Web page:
Here is a recent tearsheet from the wonderful Effilee Magazine for whom I wrote and photographed a really unusual piece about the Ahwas (coffeehouses) of Cairo. I wanted to write about the situation in Egypt without watching people fighting and using the prism of the Ahwas allowed me to examine protest and the way that the Revolution has evolved through them. The piece is an historical look at the heritage of the coffee houses and their resurgence after years of political repression. Under Nasser, Sadat and Mubarak, dissent and free thought were controlled. Networks of informers and secret policemen used cafes as an access point to the Arab Street. Novelists and poets like Naguib Mafouz still patronised them but had to write and speak in metaphor. Despite this coffeehouses had and continue to hold a significant rôle in Arab (and specifically) Egyptian literature and culture.
The Revolution of 2011 was sparked at least in part by the killing of a young man by the security forces outside an Ahwa that was used as an internet cafe. The cafes have become political again and, in this work, I’ve tried to explore the downtown splendour of the Art Nouveau, Cafe Riche that is home to a new generation of political activists, the street cafes of the Bourse (Cairo’s Left Bank during the Revolution) as well as a survey of Ahwas less well known – simple backstreet cafes and those of the Zaballeen (the Christian minority). Interviews include (amongst others) political commentator and Booker Prize nominated novelist Ahdaf Soueif, Arab Booker nominee (also head of Al-Dar publishing house) and flâneur Makkawi Said and Max Rodenbeck, the Economist’s correspondent and author of the encyclopaedic, ‘Cairo, the City Victorious’. Currently, a new Egyptian soap opera called Coffee Shop is attracting very negative attention from Egypt’s secularists about the way women are (or actually not) portrayed within the programme. The debate goes to the heart of what society was being created under the Morsi government.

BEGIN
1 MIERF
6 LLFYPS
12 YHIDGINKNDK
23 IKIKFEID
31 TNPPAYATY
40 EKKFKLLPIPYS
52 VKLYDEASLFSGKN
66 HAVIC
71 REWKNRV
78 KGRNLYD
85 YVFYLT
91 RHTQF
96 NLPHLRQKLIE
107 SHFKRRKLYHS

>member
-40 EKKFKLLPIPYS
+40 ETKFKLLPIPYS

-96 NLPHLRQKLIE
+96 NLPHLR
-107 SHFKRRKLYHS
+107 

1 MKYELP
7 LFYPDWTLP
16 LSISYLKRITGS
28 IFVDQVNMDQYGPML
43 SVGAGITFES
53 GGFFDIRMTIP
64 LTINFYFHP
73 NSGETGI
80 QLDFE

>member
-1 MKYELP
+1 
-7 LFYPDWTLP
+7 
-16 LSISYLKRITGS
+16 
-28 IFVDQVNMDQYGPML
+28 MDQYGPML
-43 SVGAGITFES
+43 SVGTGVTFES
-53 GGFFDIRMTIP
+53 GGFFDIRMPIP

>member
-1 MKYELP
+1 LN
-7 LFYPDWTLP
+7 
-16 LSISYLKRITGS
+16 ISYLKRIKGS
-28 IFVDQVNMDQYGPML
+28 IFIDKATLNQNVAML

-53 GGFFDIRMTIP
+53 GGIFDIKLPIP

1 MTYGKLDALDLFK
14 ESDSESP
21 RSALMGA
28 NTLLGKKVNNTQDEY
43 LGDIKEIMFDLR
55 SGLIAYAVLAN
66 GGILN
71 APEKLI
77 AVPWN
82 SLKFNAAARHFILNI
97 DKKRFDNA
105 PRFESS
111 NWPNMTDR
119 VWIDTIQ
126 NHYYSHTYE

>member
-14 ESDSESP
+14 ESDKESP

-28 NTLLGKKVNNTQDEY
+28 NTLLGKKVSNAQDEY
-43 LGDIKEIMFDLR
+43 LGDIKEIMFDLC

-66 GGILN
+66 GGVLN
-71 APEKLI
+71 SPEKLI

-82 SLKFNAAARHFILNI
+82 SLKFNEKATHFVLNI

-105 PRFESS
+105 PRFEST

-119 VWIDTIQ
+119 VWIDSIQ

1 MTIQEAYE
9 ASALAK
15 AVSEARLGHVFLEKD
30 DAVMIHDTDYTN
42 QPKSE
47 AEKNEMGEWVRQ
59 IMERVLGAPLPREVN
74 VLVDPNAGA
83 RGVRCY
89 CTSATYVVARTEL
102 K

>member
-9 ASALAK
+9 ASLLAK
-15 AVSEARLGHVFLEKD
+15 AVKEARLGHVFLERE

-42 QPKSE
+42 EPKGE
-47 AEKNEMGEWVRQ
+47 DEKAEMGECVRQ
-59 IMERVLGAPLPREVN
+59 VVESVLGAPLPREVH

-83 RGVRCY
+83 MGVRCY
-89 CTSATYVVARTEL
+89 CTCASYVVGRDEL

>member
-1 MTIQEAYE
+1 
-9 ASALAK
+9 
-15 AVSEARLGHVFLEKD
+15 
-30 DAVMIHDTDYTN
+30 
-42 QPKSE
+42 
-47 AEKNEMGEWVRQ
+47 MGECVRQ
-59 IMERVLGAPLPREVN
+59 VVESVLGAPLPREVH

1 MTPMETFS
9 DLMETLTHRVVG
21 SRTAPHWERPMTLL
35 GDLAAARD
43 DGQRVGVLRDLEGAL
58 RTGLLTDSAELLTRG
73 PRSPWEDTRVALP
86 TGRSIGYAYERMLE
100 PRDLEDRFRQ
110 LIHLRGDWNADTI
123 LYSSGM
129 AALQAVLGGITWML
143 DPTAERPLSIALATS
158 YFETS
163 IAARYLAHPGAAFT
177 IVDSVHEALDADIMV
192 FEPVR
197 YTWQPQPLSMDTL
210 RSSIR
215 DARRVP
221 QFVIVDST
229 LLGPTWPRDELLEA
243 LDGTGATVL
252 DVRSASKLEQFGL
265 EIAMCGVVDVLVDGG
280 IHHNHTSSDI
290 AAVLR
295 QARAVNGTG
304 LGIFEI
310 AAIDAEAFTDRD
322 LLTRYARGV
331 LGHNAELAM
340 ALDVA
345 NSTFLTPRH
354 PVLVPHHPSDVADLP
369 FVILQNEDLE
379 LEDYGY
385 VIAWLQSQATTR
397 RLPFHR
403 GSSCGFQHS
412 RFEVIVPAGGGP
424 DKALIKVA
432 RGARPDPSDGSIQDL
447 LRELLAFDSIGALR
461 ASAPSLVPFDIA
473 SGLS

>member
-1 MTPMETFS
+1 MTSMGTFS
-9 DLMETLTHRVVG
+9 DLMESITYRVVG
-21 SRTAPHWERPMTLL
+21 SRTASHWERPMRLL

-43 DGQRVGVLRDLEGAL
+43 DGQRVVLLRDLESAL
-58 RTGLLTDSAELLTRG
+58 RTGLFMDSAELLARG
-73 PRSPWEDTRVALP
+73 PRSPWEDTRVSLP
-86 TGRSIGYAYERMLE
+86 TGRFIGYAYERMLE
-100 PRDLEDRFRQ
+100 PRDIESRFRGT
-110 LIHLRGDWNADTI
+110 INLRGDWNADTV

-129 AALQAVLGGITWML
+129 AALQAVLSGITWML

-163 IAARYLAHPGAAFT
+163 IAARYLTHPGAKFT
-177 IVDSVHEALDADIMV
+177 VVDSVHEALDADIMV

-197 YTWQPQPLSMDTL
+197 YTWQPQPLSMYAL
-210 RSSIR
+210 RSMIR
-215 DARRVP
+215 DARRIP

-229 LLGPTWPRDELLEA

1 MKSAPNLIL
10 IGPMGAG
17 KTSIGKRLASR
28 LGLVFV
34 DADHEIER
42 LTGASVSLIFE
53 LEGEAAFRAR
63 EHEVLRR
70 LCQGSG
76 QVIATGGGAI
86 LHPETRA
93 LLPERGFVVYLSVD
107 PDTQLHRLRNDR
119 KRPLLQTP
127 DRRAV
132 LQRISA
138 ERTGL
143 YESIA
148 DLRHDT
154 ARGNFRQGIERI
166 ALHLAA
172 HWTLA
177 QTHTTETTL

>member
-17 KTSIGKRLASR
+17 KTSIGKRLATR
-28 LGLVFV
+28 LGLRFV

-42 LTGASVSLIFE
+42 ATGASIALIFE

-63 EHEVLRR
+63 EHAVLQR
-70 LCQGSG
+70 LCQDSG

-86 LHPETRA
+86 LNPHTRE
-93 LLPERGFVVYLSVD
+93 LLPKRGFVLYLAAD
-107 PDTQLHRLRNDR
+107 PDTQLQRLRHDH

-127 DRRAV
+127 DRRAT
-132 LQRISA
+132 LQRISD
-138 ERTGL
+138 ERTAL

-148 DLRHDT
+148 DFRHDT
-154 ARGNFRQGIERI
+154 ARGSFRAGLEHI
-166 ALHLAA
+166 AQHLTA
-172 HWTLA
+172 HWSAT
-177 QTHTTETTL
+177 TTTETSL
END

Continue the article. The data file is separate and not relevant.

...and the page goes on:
Here’s the tearsheet: